Consider these two
figures.

Figure 4 is from
a sample of a network with identifying information about every
reported partnership is given. Figure 5 is from
the same sample, where only the partnerships that led to recruitment
are known. Notice that Figure 4 includes lines going out to points that we did not sample directly. Notice also that Figure 4 includes cycles, in which you could go from one point to itself by following the lines and without backtracking.

We don't see these cycles in Figure 5, the recruitment-only network, because a person cannot be recruited if they are already in the sample. A cycle might be a triangle between persons J, K, and L, where all three are connected. Person J can recruit both K and L through those connections, but K cannot recruit L, so we never see the K-L connection. What we see is one person, J, with two distinct partners instead of the whole picture.

Socially, the K-L connection is key information, and mathematically this lack of cycles makes estimation of anything about this network a lot harder.

Figure 4: A network with identifying information from the sample. |

Figure 5: A network with only recruitment information from the sample. |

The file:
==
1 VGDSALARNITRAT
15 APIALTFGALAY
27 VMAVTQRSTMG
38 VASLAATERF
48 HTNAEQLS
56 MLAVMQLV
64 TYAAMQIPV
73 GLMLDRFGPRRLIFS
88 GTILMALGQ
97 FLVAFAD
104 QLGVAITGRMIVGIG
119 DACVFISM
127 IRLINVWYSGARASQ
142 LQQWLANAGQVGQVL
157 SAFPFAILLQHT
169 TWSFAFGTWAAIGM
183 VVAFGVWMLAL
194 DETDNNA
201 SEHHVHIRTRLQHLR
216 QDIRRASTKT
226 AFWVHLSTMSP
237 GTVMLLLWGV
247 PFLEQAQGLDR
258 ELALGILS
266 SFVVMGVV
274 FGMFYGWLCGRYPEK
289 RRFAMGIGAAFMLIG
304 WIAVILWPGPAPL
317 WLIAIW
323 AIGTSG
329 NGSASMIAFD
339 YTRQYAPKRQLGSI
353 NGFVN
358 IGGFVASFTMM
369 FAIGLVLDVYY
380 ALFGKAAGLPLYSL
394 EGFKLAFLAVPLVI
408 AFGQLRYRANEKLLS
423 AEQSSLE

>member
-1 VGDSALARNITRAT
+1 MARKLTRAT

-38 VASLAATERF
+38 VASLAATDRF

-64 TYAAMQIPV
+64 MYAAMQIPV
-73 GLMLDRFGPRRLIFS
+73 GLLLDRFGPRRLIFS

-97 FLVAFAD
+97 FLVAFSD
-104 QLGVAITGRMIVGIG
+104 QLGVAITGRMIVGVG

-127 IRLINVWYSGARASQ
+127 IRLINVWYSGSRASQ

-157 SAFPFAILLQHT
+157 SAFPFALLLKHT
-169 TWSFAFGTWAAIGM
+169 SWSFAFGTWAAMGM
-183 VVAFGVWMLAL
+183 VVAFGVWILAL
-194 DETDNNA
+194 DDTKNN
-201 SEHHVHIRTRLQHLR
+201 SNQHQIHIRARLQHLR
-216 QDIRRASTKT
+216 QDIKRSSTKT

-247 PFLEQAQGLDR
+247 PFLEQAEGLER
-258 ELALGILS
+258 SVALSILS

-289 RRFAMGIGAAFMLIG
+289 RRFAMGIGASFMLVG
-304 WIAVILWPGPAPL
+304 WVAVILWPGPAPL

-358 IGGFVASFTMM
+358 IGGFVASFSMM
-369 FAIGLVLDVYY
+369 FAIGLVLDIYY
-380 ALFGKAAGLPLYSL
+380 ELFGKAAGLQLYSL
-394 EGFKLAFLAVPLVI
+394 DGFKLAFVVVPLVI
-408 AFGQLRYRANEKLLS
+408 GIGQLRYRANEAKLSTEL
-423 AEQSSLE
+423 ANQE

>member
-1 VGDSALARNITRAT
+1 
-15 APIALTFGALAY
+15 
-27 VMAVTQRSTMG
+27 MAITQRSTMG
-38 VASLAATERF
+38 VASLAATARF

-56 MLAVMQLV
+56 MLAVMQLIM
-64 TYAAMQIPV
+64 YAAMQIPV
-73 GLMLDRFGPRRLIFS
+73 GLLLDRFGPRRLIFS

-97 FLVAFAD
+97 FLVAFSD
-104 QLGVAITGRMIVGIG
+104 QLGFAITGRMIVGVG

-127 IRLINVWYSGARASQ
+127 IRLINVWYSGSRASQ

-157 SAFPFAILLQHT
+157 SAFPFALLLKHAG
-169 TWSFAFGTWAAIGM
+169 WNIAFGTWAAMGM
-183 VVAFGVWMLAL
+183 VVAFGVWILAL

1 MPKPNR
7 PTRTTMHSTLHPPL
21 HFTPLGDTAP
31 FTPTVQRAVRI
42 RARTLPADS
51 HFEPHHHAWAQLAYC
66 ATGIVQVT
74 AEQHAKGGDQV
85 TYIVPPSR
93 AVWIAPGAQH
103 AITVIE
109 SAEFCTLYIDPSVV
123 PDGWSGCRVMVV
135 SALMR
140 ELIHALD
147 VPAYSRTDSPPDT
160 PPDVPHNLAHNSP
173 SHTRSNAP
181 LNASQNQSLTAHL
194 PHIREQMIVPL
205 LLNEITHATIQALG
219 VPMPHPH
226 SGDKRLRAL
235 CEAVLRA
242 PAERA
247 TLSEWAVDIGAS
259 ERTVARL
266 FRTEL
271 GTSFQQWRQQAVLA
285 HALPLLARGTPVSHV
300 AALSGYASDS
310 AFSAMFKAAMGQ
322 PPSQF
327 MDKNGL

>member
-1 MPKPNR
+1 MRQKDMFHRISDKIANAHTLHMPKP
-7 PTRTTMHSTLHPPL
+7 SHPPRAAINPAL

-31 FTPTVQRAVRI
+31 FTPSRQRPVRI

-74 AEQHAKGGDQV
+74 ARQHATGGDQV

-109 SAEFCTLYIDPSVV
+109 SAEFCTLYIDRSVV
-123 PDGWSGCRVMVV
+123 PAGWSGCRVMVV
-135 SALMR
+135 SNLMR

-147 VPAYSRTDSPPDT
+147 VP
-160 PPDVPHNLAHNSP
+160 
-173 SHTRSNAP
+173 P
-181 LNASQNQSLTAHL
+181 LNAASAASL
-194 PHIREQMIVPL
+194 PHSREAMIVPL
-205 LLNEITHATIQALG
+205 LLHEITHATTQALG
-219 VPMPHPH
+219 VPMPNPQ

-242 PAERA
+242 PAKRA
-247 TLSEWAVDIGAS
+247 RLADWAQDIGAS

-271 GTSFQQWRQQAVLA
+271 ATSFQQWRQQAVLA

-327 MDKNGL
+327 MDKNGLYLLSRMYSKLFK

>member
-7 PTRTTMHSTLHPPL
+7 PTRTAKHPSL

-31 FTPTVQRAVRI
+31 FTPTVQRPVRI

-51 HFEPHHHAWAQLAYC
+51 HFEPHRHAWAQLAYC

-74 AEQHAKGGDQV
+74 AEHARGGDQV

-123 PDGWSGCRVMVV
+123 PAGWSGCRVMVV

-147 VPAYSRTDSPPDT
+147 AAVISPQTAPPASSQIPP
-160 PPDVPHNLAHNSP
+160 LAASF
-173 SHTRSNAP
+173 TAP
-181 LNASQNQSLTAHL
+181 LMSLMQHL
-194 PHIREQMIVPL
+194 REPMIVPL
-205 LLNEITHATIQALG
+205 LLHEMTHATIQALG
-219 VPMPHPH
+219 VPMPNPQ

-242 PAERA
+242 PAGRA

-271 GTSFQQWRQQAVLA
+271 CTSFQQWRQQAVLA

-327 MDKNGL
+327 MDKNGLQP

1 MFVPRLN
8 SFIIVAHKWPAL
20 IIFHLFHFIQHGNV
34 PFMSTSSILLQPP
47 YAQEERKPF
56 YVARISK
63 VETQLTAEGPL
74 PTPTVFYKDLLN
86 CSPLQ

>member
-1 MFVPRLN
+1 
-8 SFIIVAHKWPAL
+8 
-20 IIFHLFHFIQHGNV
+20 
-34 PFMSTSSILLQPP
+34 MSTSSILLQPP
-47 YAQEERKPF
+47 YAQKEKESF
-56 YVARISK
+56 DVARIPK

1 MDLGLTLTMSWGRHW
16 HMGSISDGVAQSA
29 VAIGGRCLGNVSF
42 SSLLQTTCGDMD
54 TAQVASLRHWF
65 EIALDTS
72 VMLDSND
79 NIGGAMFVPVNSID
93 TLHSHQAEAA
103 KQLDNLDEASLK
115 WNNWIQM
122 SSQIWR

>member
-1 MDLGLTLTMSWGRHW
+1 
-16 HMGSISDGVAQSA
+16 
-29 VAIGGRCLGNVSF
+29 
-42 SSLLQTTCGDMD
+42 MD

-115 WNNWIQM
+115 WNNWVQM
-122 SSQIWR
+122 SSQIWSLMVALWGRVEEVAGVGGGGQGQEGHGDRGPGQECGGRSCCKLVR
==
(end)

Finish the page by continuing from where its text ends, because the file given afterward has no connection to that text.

Nevertheless, I used ABC to estimate some features (parameters) of the population that this sample came from.

The parameters of
interest were:

- The number of
members in the population, (prior: geometric, mean 2000, truncated
minimum 400)

- The probability of
an HIV infection passing along a partnership, (prior: uniform 0 to
0.3)

- The proportion of
this network that was already infected before any of these
partnerships (prior: uniform 0 to 0.5)

- The 'closeness
preference', a parameter governing the propensity to select partners
that are similar to oneself. Zero is no preference, 10 is a strong preference, and a negative number represents a general dislike for those similar to you. (prior: uniform -2 to 10)

I conducted two rounds of Approximate Bayesian Computation by producing 500 and 2500 samples, respectively.
The results are here. The yellow and red represent regions of high conditional probability. ABC allows us to narrow down the likely value of the real parameters to these yellow and red regions.

Parameter sets at points all across these graphs were tried, but only those in the non-blue regions produced samples that were anything like the observed sample.

Figure 6: Coloured contour maps of conditional densities, social network data. |

From these, we can calculate marginal means to get our parameter estimates.

Parameter | True Value | Mean (Initial Round) | Mean (Final Round) |

Population Size | 1412 | 2049 | 2094 |

Initial Infection Rate | 0.467 | 0.399 | 0.374 |